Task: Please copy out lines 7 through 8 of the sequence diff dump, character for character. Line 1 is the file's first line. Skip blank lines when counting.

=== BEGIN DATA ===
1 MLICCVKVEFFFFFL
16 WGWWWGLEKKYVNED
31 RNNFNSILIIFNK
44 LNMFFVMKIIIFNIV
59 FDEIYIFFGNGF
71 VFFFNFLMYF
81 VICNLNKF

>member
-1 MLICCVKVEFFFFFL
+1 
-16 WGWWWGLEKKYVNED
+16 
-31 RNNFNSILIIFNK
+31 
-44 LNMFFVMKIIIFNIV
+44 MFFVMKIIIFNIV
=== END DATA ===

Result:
81 VICNLNKF

>member